The orientation and microstructure of the prepared pitch polymer was observed using polarized optical microscopy. Samples were embedded in epoxy resin and then polished using Struers Tegramin-25 (Struers, Cophenhagen, Denmark). The samples were observed at 50× magnification using an Olympus BX43 microscope (Olympus CO., Tokyo, Japan) . Helium density and apparent density were measured to analyze the carbon molded body. The helium was measured using AccuPyc 1340 (Micromeritics, Atlanta, GA, USA), and the apparent density was measured by the Archimedes method. Porosity was measure using AutoPore IV 9500 (Micromeritics, Atlanta, GA, USA). The thermal conductivity was measured using a hot disk instrument (TPS2500S, Hot Disk Inc., Göteborg, Sweden) in a slab mode with a sensor type 5501 probe.
In the present study, the particle orientation and porosity of carbon molded bodies manufactured under various molding pressure conditions were analyzed, and the variation in thermal conductivity of the carbon molded bodies, depending on the molding pressure, was investigated. The green blocks, manufactured under a higher pressure, showed a higher particle orientation, and the graphitized blocks also showed the same result. The increased particle orientation and decreased porosity of the carbon molded bodies facilitated the phonon transport between the needle coke particles, resulting in an increase in thermal conductivity. However, in this study, the thermal conductivity was reduced by higher porosity than the particle orientation of the carbon molded bodies. The B_10-G sample, despite having a higher particle orientation value, showed lower thermal conductivity than the B_20-G sample because of the high porosity. Further studies will be conducted to develop an effective manufacturing process to increase the particle orientation of the carbon molded bodies and decrease their porosity.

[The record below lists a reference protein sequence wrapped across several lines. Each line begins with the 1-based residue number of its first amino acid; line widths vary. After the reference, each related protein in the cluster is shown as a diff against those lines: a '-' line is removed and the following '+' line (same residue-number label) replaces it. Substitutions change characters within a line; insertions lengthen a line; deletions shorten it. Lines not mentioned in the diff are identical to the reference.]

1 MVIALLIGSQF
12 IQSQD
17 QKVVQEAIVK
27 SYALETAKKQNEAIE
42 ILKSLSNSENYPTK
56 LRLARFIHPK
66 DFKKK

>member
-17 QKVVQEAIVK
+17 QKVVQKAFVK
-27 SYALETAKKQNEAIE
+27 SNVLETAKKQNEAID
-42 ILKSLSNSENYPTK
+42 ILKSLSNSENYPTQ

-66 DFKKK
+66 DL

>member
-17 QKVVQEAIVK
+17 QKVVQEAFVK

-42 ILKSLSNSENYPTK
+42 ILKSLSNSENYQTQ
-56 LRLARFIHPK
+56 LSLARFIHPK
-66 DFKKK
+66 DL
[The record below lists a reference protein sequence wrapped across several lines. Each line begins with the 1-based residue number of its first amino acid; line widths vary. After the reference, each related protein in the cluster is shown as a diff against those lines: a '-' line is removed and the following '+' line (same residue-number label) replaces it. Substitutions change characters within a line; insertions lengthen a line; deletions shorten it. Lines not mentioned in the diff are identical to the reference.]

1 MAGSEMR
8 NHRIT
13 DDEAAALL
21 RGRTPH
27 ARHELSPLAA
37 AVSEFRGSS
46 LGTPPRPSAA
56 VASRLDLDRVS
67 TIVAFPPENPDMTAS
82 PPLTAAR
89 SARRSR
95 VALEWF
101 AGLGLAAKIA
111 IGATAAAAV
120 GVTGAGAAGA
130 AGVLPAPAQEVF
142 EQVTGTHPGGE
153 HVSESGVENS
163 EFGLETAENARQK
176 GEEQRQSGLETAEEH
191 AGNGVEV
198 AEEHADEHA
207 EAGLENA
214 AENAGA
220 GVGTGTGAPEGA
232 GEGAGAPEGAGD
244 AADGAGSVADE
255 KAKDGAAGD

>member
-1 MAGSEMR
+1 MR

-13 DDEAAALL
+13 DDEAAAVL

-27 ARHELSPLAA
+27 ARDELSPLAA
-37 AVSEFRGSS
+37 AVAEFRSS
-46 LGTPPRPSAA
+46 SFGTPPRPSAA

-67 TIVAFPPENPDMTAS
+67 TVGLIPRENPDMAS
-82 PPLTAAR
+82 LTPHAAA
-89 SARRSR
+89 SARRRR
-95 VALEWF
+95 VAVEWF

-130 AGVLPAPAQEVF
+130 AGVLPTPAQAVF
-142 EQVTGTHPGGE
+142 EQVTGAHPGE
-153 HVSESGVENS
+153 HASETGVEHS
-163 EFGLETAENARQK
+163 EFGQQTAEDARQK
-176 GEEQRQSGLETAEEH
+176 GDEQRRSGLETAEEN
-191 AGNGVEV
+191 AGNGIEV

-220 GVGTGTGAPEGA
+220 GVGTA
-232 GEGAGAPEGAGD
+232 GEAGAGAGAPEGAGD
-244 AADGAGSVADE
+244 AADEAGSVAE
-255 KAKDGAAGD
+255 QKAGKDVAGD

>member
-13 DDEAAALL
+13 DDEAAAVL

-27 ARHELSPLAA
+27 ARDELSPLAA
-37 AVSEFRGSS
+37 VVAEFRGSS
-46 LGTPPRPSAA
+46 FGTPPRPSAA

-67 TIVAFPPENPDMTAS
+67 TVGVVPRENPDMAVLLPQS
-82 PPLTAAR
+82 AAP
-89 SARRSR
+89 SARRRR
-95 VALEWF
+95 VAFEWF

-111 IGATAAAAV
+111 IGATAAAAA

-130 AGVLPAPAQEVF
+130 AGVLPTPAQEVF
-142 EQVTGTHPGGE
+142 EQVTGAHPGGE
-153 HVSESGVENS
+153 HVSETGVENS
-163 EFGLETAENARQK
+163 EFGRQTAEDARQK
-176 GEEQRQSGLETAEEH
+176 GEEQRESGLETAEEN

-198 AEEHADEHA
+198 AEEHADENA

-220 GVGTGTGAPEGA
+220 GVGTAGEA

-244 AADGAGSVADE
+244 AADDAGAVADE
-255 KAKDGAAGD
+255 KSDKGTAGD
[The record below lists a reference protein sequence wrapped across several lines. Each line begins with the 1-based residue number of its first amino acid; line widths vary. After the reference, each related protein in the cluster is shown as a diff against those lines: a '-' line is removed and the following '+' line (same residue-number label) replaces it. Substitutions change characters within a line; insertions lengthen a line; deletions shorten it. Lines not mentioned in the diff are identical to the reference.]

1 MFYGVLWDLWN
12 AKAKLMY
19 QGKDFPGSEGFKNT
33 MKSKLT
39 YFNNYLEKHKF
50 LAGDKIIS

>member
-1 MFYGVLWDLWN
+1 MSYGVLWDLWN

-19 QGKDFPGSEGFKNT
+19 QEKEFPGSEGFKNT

The following are available online at https://www.mdpi.com/2076-3417/10/20/7281/s1: Figure S1: XRD and Raman Spectroscopy analysis of graphite block: (a) XRD data, (b) Raman Spectroscopy data.; Figure S2: Particle size distribution of pulverized needle coke; Figure S3: SEM image of pulverized needle coke and polyaromatic hydrocarbons (PAHs, binder pitch) coated needle coke: (a) pulverized needle coke, (b) coated needle coke; Table S1: Physical properties of polyaromatic hydrocarbons (PAHs, binder pitch).
Conceptualization, J.H.C., B.C.B., and J.S.I.; data curation, J.H.C. and B.C.B.; formal analysis, J.H.C.; funding acquisition, B.C.B.; investigation, J.H.C.; project administration, B.C.B.; resources, J.S.I.; supervision, B.C.B.; validation, J.S.I. and B.C.B.; visualization, J.H.C. and B.C.B.; writing–original draft, J.H.C. and B.C.B.; writing–review and editing, B.C.B.; All authors have read and agreed to the published version of the manuscript.
This work was supported by the Korea Evaluation Institute of Industrial Technology (KEIT) through the Carbon Cluster Construction project [10083621, Development of Preparation Technology in Petroleum-Based Artificial Graphite Anode funded by the Ministry of Trade, Industry, and Energy (MOTIE, Korea).
Conflicts of Interest
The authors declare no conflict of interest. The funders had no role in the design of the study; in the collection, analyses, or interpretation of data; in the writing of the manuscript, or in the decision to publish the results.